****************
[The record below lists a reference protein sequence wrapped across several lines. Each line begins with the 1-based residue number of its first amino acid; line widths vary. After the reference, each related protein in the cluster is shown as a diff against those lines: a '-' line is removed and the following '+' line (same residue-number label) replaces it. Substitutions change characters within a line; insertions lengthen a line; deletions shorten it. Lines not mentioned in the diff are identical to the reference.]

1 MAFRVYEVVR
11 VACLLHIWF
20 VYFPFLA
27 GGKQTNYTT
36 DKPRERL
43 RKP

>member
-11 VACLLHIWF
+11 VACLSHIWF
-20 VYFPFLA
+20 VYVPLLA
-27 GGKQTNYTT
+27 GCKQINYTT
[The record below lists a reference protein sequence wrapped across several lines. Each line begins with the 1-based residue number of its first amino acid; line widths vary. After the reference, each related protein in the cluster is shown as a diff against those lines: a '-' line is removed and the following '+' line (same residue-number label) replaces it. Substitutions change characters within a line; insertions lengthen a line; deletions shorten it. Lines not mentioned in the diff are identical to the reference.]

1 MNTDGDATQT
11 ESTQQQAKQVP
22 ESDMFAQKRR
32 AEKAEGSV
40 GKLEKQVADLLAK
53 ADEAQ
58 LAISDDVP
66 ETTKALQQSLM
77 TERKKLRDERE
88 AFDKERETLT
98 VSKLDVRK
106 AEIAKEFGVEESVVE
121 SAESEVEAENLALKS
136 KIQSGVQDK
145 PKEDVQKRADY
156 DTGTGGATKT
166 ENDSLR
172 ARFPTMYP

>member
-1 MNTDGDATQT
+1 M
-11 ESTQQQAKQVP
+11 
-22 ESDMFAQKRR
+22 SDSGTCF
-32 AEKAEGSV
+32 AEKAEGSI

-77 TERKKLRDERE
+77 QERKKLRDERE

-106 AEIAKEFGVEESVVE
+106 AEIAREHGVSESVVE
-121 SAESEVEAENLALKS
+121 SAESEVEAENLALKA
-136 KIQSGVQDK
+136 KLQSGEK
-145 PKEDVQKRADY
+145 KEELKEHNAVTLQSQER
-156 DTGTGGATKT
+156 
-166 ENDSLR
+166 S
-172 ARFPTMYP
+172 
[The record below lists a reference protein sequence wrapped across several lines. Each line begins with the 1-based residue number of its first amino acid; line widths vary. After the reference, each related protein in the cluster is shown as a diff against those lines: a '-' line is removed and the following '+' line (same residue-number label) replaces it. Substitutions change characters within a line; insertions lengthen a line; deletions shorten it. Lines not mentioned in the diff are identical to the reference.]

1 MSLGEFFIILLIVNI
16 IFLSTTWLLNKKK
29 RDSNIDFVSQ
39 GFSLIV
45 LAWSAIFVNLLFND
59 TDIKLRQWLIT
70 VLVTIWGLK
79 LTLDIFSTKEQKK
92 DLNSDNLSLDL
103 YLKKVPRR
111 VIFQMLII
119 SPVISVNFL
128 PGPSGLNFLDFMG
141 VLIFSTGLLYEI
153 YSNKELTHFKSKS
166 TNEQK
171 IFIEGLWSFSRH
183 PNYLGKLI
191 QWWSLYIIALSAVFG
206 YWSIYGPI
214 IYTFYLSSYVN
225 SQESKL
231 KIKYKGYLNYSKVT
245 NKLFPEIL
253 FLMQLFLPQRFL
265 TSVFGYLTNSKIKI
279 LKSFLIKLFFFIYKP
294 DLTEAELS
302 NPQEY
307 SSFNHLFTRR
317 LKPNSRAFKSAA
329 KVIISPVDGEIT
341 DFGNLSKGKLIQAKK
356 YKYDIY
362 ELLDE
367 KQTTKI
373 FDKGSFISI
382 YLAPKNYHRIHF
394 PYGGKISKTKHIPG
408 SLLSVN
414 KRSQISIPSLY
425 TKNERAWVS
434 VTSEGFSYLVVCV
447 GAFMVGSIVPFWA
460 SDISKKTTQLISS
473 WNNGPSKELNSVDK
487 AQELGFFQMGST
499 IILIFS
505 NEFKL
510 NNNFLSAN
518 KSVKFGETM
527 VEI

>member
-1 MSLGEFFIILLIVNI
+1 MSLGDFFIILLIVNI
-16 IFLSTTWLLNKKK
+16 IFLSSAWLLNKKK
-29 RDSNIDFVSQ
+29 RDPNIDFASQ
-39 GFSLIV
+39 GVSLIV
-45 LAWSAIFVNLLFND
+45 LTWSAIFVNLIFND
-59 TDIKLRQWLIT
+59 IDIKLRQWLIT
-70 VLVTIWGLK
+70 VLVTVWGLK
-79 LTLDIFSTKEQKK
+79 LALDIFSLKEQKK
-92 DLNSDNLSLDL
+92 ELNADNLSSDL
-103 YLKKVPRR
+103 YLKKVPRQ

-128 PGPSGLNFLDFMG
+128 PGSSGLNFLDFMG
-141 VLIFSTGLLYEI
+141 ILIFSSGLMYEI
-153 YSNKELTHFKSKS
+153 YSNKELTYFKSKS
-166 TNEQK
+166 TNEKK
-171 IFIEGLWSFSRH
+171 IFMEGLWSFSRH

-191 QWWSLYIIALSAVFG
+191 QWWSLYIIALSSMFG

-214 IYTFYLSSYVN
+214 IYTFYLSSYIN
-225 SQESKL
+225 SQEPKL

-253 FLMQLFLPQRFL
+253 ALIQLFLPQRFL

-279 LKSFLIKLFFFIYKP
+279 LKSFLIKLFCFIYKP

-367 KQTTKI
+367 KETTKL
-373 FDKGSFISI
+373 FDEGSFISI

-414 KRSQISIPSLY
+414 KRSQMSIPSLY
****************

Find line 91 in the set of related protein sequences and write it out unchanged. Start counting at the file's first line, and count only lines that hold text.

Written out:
329 KVIISPVDGEIT